Written byRajdeep Saha ·
The ICC World Cup 2019 finally came to an end with England emerging as the champions in the final at Lord's on Sunday.
The 10-team tournament saw a league stage followed by the knock-outs.
Captaincy played a major role, especially during the knock-outs.
Here we rate the captaincy of all ten sides in the 2019 ICC World Cup.
Kane Williamson never gave up. The silent assassin was a thorough gentleman throughout the tourney.
Even under the most pressure situations he looked composed.
Williamson led from the front and got New Zealand to the final.
He mastered the art of keeping his side in the game despite low scores.
Kane took the responsibility and handled his bowling and fielding options well.
The role of Eoin Morgan was to come out and change England's fortunes after a dismal 2015 World Cup.
He paved a way for the English cricketers to go out and express themselves without feeling a burden of failing.
England stuck to their favorites tag and Morgan handled the side well.
His decision to go in with six bowlers was a masterstroke.
He was pro-active, handled his bowlers well, set the field right and extracted the maximum out of everyone.
The Indian captain was passionate and even excelled as a batsman.
Kohli looked mature and was appreciated for his captaincy by legend Sourav Ganguly.
However, in semis, he made tactical blunders.
Australia's Aaron Finch looked sorted as a skipper.
He stepped up in the group stage and was spot on with his decision-making with the bowlers.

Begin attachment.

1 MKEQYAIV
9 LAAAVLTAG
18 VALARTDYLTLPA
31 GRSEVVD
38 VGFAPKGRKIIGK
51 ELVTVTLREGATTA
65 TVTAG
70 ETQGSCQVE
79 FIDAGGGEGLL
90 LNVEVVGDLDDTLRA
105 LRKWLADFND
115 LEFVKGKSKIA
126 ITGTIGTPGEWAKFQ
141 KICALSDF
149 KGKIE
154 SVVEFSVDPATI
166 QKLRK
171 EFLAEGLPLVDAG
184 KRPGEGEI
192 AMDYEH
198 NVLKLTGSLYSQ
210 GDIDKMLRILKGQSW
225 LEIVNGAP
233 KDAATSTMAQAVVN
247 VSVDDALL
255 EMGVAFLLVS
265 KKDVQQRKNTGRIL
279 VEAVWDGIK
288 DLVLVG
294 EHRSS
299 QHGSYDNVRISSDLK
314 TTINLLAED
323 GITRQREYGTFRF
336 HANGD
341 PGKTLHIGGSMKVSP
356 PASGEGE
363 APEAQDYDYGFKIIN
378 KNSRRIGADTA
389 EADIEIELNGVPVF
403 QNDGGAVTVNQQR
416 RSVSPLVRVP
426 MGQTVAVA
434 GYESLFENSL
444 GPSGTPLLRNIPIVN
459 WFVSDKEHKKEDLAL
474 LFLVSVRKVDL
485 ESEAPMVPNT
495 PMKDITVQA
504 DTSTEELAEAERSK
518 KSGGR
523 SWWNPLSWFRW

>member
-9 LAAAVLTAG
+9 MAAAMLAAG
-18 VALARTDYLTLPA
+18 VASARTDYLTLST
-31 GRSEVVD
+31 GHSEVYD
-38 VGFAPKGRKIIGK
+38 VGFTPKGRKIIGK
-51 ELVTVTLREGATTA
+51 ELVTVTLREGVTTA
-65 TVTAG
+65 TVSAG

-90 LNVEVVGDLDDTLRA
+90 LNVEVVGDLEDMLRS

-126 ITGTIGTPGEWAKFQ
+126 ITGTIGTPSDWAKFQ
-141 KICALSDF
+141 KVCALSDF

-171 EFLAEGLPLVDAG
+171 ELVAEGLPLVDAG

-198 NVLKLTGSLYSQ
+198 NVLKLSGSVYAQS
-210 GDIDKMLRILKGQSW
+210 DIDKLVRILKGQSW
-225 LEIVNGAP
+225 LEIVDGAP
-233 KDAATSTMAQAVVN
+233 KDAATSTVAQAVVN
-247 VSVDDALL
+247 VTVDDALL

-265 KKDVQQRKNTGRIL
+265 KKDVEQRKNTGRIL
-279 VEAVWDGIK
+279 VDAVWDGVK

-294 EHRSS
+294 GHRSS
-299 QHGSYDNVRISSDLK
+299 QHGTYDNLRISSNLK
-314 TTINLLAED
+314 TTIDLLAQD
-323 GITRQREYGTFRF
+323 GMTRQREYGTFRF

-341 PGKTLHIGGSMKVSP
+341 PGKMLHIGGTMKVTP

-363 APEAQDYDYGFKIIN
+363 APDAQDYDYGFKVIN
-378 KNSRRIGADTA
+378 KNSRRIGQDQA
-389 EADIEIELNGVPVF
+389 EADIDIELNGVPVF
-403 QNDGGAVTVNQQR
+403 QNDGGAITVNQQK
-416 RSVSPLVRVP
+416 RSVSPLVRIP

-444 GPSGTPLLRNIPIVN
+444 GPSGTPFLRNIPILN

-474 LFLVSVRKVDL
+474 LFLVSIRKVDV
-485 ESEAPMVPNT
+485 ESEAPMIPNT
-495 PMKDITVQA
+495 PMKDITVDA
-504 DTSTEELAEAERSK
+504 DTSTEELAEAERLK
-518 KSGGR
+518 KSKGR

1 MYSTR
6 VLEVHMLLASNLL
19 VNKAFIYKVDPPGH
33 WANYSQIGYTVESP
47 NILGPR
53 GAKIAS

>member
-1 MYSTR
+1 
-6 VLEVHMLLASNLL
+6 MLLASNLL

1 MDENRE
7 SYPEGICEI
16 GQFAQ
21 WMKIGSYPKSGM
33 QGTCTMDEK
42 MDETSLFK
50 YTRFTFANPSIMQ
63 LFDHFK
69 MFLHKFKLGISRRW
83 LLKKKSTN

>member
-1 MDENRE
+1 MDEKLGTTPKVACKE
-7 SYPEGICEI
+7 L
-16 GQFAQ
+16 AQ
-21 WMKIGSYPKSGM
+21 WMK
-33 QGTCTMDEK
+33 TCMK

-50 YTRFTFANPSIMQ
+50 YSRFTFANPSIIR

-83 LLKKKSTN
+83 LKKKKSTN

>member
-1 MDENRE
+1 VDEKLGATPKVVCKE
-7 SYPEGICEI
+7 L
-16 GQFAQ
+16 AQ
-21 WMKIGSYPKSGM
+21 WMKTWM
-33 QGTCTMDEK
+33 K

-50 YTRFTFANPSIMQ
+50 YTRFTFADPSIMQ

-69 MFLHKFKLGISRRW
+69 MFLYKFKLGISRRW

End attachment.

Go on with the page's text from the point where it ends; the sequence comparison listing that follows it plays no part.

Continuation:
Finch placed the right fields and had men in catching positions.
With the bat he governed the top order alongside David Warner.
One poor outing in the semi-final saw his side get outplayed.
Overall, he did well.
Pakistan skipper Sarfaraz Ahmed missed the plot early on in terms of team selection.
His decision to persist with a side that failed was pretty alarming.
But Sarfaraz picked up momentum when the going got tough.
With his side needing four wins out of four to stay in the hunt, he got things right and attacked opposition teams.
NRR hurt fifth-placed Pakistan's semi-final hopes.
Sri Lanka finished sixth in the league table and there were flashes of brilliance and madness.
Dimuth Karunaratne deserves to be credited for not shying away.
He was given captaincy nod just ahead of the World Cup.
Dimuth got an inconsistent side to perform to their best capability.
Their wins over England and West Indies were positive moments.
Players' shot selection hurt Lanka badly.
Mashrafe Mortaza's Bangladesh showed character and promise, but lacked the intent. South Africa's Faf du Plessis looked off as a leader. Gulbadin Naib's lack of experience hurt Afghanistan. West Indian skipper Jason Holder missed the plot and didn't offer much.
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